White House Opposes Defense Spending Bill over BRAC, Compensation Reform

The White House on Tuesday said it “strongly opposes” House passage of the fiscal 2015 defense spending bill over its failure to include a variety of cost-saving reforms, but fell short of issuing a veto threat.

“Without congressional support for meaningful compensation reforms and other cost-saving measures, force structure changes, and flexibility to manage weapon systems and infrastructure, there is an increased risk to the department’s ability to implement the president’s defense strategy, which will contribute to a military that will be less capable of responding effectively to future challenges,” according to the statement of administration policy issued by the Office of Management and Budget (OMB).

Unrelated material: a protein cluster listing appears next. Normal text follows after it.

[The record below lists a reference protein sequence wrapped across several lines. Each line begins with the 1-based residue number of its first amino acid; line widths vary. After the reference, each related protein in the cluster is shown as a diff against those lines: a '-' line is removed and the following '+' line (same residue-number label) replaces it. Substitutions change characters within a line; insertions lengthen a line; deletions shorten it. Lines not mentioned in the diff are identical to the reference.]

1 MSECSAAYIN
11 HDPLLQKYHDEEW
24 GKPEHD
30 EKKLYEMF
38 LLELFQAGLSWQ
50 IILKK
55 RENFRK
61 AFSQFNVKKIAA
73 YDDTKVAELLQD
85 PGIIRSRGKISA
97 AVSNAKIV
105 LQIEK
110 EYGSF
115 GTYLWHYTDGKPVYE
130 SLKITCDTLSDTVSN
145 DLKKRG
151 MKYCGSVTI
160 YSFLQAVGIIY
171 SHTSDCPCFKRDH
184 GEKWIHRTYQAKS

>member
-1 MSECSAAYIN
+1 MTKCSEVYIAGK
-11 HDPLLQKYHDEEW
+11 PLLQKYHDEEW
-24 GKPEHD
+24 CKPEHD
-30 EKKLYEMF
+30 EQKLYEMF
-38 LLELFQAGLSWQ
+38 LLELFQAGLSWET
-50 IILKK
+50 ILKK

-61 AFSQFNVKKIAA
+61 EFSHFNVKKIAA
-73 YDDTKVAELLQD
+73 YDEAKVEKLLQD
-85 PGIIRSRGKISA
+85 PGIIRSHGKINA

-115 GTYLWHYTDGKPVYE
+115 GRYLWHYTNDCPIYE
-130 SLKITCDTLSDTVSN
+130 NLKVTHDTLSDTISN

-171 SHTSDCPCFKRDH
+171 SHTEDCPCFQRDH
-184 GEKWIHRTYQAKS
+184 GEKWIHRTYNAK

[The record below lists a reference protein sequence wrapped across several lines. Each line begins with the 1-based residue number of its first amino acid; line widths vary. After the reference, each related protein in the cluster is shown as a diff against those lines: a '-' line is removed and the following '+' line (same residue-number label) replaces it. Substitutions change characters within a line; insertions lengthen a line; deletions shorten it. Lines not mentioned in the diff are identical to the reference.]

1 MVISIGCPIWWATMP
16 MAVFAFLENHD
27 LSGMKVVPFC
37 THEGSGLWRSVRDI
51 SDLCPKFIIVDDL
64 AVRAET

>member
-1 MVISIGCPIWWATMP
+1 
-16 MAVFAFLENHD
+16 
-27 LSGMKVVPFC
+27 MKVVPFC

The House is scheduled to take up the spending bill, H.R. 4870, starting today.

The statement said the administration “strongly objects” to the House Appropriations Committee’s decision to strip out $4.8 million in funding DOD included in its FY 2015 budget to prepare for the BRAC round in 2017 it requested. 

“The administration strongly urges the Congress to provide the BRAC authorization and funding as requested, which would allow DOD to right-size its infrastructure while providing important assistance to affected communities,” OMB said.

The White House also criticized the committee’s decision to reject proposals to slow the growth of basic pay and housing allowances, and slash subsidies for commissaries.

“The rejection of these proposals will likely require DOD to find over $27 billion in additional reductions to readiness, modernization and force structure for FY 2016 through FY 2019,” according to the statement. The reforms would have saved $2 billion next year and $31 billion through FY 2019.


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